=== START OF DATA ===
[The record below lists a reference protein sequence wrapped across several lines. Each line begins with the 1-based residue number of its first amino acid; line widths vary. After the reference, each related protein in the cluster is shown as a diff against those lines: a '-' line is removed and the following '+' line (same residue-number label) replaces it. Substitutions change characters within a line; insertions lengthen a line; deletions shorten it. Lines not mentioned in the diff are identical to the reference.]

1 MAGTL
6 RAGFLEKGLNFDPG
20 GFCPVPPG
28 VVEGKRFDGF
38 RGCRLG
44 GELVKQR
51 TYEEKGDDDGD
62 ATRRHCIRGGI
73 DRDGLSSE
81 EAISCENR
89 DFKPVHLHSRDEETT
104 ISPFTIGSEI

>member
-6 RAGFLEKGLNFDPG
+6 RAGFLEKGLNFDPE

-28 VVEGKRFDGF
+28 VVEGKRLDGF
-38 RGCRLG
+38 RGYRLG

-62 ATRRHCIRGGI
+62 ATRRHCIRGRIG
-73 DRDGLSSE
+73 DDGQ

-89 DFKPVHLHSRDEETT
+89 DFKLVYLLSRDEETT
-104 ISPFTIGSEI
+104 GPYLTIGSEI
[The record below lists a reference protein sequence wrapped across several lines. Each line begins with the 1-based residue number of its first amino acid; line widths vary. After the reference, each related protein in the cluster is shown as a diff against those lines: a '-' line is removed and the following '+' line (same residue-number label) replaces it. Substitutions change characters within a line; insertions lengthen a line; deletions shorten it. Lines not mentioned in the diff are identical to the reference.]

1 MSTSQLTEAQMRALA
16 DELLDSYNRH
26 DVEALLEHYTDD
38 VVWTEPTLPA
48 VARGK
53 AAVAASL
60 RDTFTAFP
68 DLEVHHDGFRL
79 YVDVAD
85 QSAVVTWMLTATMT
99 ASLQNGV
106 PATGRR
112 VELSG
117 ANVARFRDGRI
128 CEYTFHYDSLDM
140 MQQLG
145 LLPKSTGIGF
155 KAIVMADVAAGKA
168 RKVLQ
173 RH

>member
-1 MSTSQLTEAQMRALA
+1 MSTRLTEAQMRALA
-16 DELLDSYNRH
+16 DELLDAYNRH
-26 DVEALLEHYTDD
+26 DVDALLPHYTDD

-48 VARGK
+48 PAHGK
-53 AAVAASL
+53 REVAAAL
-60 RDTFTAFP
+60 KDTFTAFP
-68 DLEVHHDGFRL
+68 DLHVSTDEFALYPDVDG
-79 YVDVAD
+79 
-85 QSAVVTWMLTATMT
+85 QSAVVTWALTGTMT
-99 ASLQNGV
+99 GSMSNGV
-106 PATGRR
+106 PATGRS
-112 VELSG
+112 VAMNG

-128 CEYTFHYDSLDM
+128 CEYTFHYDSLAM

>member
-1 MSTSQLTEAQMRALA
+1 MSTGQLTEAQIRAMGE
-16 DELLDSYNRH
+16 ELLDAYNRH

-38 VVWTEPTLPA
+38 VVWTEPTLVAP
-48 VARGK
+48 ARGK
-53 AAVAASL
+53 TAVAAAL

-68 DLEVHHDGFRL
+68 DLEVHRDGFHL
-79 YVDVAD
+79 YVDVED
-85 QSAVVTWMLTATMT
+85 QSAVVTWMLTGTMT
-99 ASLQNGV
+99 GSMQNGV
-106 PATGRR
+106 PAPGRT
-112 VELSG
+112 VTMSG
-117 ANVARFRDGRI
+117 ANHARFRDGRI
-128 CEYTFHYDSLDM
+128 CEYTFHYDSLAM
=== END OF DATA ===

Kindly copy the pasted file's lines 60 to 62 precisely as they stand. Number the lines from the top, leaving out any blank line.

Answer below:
+53 REVAAAL
-60 RDTFTAFP
+60 KDTFTAFP